She only looked at him, waiting, watching. At last, he finished with his pulling and smoothing of her coverlet and looked directly into her eyes. He saw something there so strange, that startled, he went to turn and look behind him. With an effort, she grasped his arm to prevent him, and her old strength rolled through her. He smiled to see it.
“Ah, Mah-ma, see, you will grow strong again.”
“No Son, you have been my guide and protector, but you are no necromancer. I will not allow it.” Her eyes were focused beyond him and she would not release his arm. “The time is correct for this. You have loved me well. Now go.” And her son, the Wu, turned and wove his way from the room, leaving himself at her bedside as he did so. She released his arm and her son turned slowly to see the empty air behind him. “Simply an error in timing, my darling child. You always had trouble with that.”
“No! I have only one more wish.” And here she stopped to pull in enough breath to speak.
“What is it?” He asked gently.
She quirked up what she had left of a smile, “Teach your daughters to read!”
Some of this is history, a true story, if vague, contradictory, and hard to find (she was called by so many nick-names, you may not find her at first); read it if you like. Some of it is retold with a look to magic in the ordinary, not that Xiang Gu was ever ordinary.
She negotiated her own marriage with the pirate she chose. She settled for 50% of everything. She spent her own, early life as a pirate, at sea, with hundreds of ships, thousands of employees. She made rules that honored women, as well as the rights of her employees, and she maintained the right to exact death if crossed; a pirate to her core. She ended her life where she began it, in Canton, now owning a brothel and gambling place, having married thrice, borne four children and obtained amnesty from the crown, (The Qing Dynasty who gave up trying to capture them), for herself and her crews. She negotiated to keep her gains and to allow her crews to find employment in the Navy. She flouted tradition and won, but was oddly lost to history.
Xiang Gu was born in 1775, became a pirate around 1800, retired in 1810 and died at home with family in 1844. She happily raised that family on stories, including her own. She taught that to love life, was to embrace change. She also taught that to survive life was to bend just enough not to break.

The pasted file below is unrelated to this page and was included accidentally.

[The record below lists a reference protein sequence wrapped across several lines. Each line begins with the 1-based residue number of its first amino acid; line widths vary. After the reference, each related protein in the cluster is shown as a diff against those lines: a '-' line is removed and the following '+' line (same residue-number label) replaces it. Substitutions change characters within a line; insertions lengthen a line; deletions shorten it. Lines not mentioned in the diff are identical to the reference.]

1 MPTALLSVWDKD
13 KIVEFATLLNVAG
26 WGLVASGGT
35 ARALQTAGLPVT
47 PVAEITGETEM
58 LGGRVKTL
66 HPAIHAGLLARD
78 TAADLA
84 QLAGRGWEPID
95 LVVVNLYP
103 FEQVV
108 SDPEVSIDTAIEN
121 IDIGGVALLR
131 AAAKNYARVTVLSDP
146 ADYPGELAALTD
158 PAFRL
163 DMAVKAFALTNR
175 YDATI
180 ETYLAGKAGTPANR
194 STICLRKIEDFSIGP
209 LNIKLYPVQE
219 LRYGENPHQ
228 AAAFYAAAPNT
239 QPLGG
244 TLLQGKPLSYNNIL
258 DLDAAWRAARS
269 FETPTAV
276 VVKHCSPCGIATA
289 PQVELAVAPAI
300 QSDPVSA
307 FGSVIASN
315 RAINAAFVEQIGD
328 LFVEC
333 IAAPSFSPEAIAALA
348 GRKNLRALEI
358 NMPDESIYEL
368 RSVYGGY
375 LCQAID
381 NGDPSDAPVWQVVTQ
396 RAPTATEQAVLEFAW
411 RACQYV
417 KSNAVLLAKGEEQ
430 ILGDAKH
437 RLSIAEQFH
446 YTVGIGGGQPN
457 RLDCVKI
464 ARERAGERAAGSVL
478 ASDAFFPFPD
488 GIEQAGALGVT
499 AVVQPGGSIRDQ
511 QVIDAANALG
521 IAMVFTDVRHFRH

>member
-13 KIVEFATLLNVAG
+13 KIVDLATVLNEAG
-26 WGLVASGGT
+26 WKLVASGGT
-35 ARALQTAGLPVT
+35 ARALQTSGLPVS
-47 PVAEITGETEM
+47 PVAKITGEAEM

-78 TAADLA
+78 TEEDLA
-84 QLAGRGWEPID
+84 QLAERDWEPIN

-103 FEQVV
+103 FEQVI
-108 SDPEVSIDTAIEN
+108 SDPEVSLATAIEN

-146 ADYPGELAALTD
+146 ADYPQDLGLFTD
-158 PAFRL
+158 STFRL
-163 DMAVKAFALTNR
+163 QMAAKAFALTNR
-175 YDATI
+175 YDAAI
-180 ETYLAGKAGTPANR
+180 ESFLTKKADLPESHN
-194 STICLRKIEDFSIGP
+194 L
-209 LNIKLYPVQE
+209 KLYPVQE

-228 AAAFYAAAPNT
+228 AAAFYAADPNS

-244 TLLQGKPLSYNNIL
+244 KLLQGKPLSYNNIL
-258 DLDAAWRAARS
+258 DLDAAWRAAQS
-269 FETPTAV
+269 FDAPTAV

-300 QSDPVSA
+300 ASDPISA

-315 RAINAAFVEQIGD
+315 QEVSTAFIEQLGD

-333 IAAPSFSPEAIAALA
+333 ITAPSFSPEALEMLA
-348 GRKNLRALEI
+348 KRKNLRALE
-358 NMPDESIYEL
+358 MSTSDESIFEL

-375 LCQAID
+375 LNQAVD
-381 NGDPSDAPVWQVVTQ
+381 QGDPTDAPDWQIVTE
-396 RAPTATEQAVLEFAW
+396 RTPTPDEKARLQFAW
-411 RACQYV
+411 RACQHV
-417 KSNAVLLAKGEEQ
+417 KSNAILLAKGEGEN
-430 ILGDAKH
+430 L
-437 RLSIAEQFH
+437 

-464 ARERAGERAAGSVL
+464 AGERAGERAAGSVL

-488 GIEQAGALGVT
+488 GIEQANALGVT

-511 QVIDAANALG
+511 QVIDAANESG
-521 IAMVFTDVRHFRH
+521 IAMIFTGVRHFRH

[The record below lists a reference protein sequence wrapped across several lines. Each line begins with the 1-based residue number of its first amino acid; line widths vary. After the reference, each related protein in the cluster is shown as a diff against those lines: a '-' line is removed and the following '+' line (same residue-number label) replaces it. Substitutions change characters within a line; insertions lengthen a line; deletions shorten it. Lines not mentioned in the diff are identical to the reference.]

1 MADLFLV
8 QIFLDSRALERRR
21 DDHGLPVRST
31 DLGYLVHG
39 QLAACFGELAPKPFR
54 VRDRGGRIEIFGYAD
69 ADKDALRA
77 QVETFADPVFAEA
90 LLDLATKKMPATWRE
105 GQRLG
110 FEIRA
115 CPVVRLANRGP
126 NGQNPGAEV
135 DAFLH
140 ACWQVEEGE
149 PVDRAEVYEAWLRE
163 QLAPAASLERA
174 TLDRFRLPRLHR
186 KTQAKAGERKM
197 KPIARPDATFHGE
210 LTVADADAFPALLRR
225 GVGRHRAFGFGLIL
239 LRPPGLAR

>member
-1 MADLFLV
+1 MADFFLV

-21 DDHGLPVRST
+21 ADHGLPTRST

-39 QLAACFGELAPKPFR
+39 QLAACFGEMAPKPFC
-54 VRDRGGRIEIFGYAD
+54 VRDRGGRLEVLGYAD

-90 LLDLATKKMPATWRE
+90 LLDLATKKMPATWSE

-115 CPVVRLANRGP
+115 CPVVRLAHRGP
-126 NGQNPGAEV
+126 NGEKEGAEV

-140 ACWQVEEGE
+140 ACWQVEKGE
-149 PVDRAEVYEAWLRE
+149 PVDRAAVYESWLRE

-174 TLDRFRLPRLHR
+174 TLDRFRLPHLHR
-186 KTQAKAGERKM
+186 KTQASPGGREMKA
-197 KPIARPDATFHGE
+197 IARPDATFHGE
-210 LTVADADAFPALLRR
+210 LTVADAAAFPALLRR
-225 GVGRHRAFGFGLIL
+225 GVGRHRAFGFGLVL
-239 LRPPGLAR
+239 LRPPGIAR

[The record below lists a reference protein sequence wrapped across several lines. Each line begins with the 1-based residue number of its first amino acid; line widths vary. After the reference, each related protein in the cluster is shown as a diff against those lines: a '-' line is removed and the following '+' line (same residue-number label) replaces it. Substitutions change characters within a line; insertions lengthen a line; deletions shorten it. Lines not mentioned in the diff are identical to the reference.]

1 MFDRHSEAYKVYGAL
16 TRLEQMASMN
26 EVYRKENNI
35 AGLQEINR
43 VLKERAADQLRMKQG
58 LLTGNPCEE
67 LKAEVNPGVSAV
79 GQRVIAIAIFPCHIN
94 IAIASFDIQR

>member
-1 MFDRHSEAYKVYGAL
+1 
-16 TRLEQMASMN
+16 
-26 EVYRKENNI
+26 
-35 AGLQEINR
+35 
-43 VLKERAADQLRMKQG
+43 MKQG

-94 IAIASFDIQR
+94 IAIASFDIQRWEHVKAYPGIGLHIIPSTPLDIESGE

“These Things are One. They are Unity. They are Ourselves.”
These are the words of Ramon Medina Silva: The Mara’akame of the Huichol people of Mexico. He describes seeing the world reflected in ourselves. Seeing ourselves in all things; the collective dream.
The landscapes of dream are often where my clearest images erupt; transforming, healing, and integrating what has lain on the surface of my conscious mind, too thinly scraped to call attention. This realm is a place of understanding that is so very difficult to form into words. Sometimes I wonder if the Earth may be dreaming us in her attempt to understand. May she understand.
In Joan Halifax’s book ‘The Fruitful Darkness’, she shares her own understanding of the Huichol people:
“The myth of the journey to Wirikuta is at once a sacred journey and a collective dream. The history recounts how the Ancient Ones, the gods of the Huichols, fell ill through forgetting, yet, returning to the traditional ways, were healed. The myth is also a collective dream reminding the people of the value of the continuity of traditions, particularly as they apply to place, to sacred and real locales.”
So far removed am I from my traditions in the waking world, that when they call my name in the dairy isle of the market, I hear only the blare of music and read those mythic labels with dulled uncomprehending eyes.
The wonder and the mystery are so easily lost.
So for the moment I will try to share that wonder, beneath the tree. I may be stricken, I may be wounded, but I still do dream. Small impoverished dreams perhaps, but even the smallest thing has its place in the grandeur.
Part Six: What May Enter Here
Culley sat waiting for his grandmother’s attention, cross-legged before the fire in her private rooms. He did not mind. Time between both worlds moved for Culley in a way that neither world seemed to notice. He would have been hard pressed to put it into words, had anyone asked. No one did.
He had noticed a shift in his mother after the thing that had happened to her. It was as if she were more still, rather than different. Her tone and her manor had not changed much, but the time between her words seemed to rest within a plane of its own. She now seemed, to Culley, to be nearer kin to the trees than to their surrounding human neighbors. He did not find this to be a bad thing, having been friends with the trees for a very long time, but any change in ones own mother seems to be a cause for deeper attention if only to reassess that all is still well.
Todd had become, if anything, a more vigilant and now insistent caretaker since that happening. He was soft spoken and humorous as always, but his word brooked no gainsaying when it came to the issues of safety. This had forced Todd to travel more openly in the world of man, since he would not leave Culley’s Mama to travel alone. At first Culley had been stunned to see such an unflinchingly courageous fellow change color and twitch when riding in the auto to the market, but Todd quickly adapted and even attempted to operate the hulking ancient Citroën his mother had kept from her fathers estate, long before Culley was even born. Considering the normal self-adjustment that takes place when a Citroën is ignited: a rising and shifting due to the hydro-pneumatic forces, which gives the impression of sentience, this was an act of true bravery.
Todd was only allowed to cruise the small road that bordered the fence of their property in the end. Culley’s Mama had to explain licensing requirements, and identification issues, to Todd in great detail, again and again, and how they prevented him from traveling farther afield. Todd seemed to think that there must be some sort of loophole that would allow an unremarkable fey fellow to trundle down the roads of man-kind. She eventually came close to losing her temper.